When Mitt Romney sat down with Fox News' Neil Cavuto yesterday, he very quickly denounced the idea of "redistribution" of wealth. Literally 20 seconds later, Romney added, "I believe the right course for America is one where government steps in to help those that are in need." Soon after, Romney also condemned President Obama for finding savings in Medicare.
It was a hint, not only that he's not clear on what "redistribution" means, but also that he hasn't really thought the issue through. As Greg Sargent noted, "Maybe someone can explain how we can pay for 'government caring for those in need' without 'taking from some to give to others.' How do you pay for a safety net without redistribution?"
The short answer is, you can't.
But there was another exchange in the interview that's worth keeping in mind.
CAVUTO: Now, you have said that your wording might have been inelegant, but others have said that you just kissed half the electorate goodbye this election year, that you all but called them moochers. Did you?
ROMNEY: No, I'm talking about a perspective of individuals who I'm not likely to get to support me. I recognize that those people who are not paying income tax are going to say, "Gosh, this, this provision of, that Mitt keeps talking about lowering income taxes," that's not going to be real attractive to them.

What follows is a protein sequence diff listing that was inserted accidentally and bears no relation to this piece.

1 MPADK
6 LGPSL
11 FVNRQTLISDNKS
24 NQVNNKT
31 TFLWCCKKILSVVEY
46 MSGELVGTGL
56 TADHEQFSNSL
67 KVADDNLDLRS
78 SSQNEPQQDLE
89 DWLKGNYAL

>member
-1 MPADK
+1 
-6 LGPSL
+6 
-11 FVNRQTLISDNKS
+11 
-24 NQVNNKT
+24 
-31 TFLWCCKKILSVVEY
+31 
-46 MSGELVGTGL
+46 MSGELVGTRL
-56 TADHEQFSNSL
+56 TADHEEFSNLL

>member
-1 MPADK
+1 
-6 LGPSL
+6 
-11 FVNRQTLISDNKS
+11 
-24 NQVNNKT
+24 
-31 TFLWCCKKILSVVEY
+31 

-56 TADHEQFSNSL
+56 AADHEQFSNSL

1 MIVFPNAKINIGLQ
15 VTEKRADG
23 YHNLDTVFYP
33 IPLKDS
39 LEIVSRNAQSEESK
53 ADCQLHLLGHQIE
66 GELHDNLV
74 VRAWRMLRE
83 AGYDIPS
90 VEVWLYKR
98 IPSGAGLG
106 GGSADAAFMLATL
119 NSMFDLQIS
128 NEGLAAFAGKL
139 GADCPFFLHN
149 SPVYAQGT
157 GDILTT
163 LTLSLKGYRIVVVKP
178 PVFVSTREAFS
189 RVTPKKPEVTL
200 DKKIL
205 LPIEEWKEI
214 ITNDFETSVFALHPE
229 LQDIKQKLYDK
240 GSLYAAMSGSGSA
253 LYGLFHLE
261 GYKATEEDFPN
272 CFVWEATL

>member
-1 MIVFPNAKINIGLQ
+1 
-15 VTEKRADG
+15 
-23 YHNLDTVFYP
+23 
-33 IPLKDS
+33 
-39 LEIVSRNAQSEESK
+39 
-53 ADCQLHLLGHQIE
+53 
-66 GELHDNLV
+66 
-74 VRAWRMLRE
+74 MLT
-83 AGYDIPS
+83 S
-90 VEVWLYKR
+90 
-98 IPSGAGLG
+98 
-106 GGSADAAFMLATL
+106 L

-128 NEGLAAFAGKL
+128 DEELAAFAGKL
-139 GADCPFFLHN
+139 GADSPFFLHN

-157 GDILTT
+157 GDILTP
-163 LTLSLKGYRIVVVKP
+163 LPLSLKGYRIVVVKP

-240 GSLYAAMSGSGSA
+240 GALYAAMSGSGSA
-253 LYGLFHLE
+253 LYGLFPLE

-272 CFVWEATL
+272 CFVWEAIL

The point, of course, was to offer some kind of defense for his "47 percent" problem, explaining why he's largely prepared to blow off the chunk of the population he perceives as lazy moochers who refuse to "take responsibility" for their lives.
But in the process, Romney accidentally admitted something. As John McCormack at the conservative Weekly Standard noted last night, Romney "conceded yet again that his tax policies won't appeal to half the country."
Quite right. According to Mitt Romney, talking on Fox News, his tax plan won't help 47 percent of the population. Indeed, there's ample evidence that many of the folks in this chunk of the population will see a tax increase, as the Romney administration redistributes wealth in the other direction by slashing taxes on the wealthy.
Remember, as Rachel noted last night, Romney believes it's a "problem" that 47 percent of the population doesn't pay federal income taxes, and it's a problem he intends to fix. What's new is the admission on national television that his tax plan won't be "attractive" to nearly half the country because that's the part of the country that won't see any of the benefits.